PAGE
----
Whoa. Scientists in Germany have identified new fungus killing compounds that are so excellent that they’ve named these peptides after Keanu Reeves. Yep, these peptides are now called “keanumycins” after the actor who has starred in the Bill and Ted movies, the Matrix movies, the John Wick movies, The Replacements, Speed, and many other hits. A recent publication in the Journal of the American Chemical Society detailed how a team of researchers at the Leibniz Institute for Natural Product Research and Infection Biology in Jena, Germany, isolated, characterized, and tested keanumycins A-C. And apparently the efficient killing potential of these peptides was so John Wick-esque in the eyes of the Leibniz Institute team that they .
This certainly wasn’t the first time that something biological was named after a celebrity. There are already a bunch of beetles—meaning insects and not floppy-haired musicians—that bear celebrity-based names such as Agaporomorphus colberti named after late night talk show host Stephen Colbert, Agra catbellae named after actress Catherine Bell, Agra katewinsletae named after actress Kate Winslet, and Agra liv named after actress Liv Tyler. Movie star and martial artist Jackie Chan has had two organisms named after him, a lizard Cnemaspis jackieii and a wasp Acrotaphus jackiechani, which makes you wonder what would happen if the lizard ever encountered the wasp. There’s also a spider named Aptostichus angelinajolieae that drew its name from actress Angelina Jolie. And take a wild guess as to where the parasitic wasp Conobregma bradpitti got its name. In fact, there are so many insects named after celebrities that you could probably re-create a bunch of movie scenes with insects alone.
But rather than name a bug after Reeves, Leibniz Institute team named something from a bug after Reeves, a different type of bug, an infectious bacterial bug. They found keanumycins A-C in Pseudomonas bacteria. These bacteria use such peptides to protect themselves against amoeba because no one want to be cornered in a dark alleyway by a bunch of amoeba. You may have heard of Pseudomonas because they’re kind of all over the place in the environment around you including the water and soil. There are over 190 different species of Pseudomonas, many of which can cause various types of infections in humans. But like politicians, Pseudomonas bacteria aren’t necessarily all bad all the time. They can be helpful at times. Over the past several decades, farmers have been using certain types of Pseudomonas for the practice of biocontrol. Applying such bacteria to seeds or the soil can help prevent particular microbes from growing and destroying crops.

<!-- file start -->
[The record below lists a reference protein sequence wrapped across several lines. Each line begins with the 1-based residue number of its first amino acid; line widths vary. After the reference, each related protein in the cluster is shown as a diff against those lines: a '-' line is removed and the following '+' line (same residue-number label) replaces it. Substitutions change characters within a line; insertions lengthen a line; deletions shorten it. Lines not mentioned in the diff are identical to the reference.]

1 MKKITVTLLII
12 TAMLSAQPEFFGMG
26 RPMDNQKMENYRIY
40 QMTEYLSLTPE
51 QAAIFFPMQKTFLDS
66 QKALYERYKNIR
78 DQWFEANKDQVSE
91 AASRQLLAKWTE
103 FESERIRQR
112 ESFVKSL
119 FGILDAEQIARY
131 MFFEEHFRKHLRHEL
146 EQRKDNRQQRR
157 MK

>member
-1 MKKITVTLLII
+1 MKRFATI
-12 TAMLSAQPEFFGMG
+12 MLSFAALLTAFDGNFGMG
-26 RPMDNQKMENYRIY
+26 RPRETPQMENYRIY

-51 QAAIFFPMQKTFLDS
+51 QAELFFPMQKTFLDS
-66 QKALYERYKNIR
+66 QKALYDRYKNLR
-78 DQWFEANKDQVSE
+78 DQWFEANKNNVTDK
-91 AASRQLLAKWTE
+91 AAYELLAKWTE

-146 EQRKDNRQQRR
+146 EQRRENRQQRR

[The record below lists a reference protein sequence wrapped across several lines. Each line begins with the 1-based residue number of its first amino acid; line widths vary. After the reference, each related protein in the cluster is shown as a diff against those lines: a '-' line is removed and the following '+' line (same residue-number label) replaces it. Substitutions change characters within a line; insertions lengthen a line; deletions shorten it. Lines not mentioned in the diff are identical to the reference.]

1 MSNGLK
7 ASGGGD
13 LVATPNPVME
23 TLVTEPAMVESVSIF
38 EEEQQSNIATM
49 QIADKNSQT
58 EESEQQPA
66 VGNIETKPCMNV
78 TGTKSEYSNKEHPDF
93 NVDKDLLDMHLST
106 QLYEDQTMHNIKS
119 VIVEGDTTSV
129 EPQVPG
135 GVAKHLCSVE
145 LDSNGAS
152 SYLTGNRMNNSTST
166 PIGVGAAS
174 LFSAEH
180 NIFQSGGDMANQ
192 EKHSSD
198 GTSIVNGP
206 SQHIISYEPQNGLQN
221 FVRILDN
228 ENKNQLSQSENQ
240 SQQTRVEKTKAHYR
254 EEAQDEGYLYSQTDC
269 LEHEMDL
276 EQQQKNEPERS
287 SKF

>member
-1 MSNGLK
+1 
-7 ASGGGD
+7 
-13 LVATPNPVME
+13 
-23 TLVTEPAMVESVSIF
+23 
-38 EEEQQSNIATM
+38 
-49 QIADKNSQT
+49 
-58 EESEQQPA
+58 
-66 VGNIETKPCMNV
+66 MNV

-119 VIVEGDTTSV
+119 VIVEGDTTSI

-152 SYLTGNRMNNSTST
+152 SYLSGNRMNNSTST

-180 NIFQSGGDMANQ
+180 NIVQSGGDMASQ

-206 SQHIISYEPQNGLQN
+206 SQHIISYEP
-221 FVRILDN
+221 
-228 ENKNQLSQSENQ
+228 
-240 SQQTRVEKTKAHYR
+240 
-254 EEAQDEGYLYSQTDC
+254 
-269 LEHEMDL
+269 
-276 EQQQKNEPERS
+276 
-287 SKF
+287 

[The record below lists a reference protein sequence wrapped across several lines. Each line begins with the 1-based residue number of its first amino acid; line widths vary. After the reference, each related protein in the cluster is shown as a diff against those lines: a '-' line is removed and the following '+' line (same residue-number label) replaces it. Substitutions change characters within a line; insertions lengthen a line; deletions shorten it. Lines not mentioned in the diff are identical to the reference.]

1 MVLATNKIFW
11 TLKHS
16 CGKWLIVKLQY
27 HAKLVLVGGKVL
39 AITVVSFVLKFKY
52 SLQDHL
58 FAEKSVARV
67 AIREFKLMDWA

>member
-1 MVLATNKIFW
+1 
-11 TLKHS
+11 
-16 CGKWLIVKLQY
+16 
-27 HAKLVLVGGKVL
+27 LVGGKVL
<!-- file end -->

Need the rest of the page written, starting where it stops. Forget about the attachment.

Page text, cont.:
Testing by the Leibniz Institute team found that the keanumycins had strong antimycotic activity against Botrytis cinerea even at fairly low concentrations. Antimycotic may sound a bit like antipsychotic but the two terms mean two very different things. If someone is mycotic, you may want to give that person a bath, because mycotic means “of, relating to, or caused by a fungus,” according to Dictionary.com. By contrast, a bath may not work so well with someone who is psychotic. Therefore, antimycotic activity is the ability of a compound to inactivate or kill fungus. The publication in the Journal of the American Chemical Society described how the Leibniz Institute team team applied the liquid from Pseudomonas cultures to Hydrangea macrophylla leaves and saw how this liquid alone could inhibit the growth of Botrytis cinerea.
Botrytis cinerea is the Agent Smith, the Iosef Tarasov, and the Howard Payne combined of plant pathogens. It’s a bad, bad fungus that’s not very fun. This fungus species can go airborne and land on different plants. It’s been known to infect over 200 different plant species. You could fill multiple salad bars and greenhouses with the different types of plants that Botrytis cinerea can infect and destroy. When the fungus infects a plant, it typically creates grey fluffy thread-like structures covering the surface of the plant. This is why Botrytis cinerea infections have earned the moniker “grey mould.” The fungus can secrete various chemicals than in turn weaken a plant’s defenses and destroys the plant’s cells. Each year Botrytis cinerea costs the world an estimated $10 billion to $100 billion in plant losses. Finding this fungus on your crops or your plant collection can be a bit like finding a bomb on a bus. It can be rather disastrous since this fungus is resistant to many different pesticides and chemicals.
That’s just one growing reason why the identification of keanumycins is potentially a big step. Botrytis cinerea is typically not a direct threat to your health unless you happen to have asthma or some other respiratory problem that may be exacerbated by the presence of the fungus in the air. But there are other types of fungi that can cause disease in humans. One example is Candida albicans. This fungus is responsible for vaginal yeast infections, diaper rash, and oral thrush, yet another reason why it’s a bad idea to swallow used diapers. The Leibniz Institute team conducted a genome-wide microarray analysis that suggested that some form of keanumycin A may eventually be effective against Candida albicans. Thus, keanumycins could someday lead to a variety of different anti-mycotic agents.
It’s not clear for sure whether and when this discovery may lead to a red pill, blue pill, or any other color pill situation for humans. One things for sure. If this does lead to a medication that can help combat fungal spores, the medication won’t be called Neosporin. That name’s taken already.
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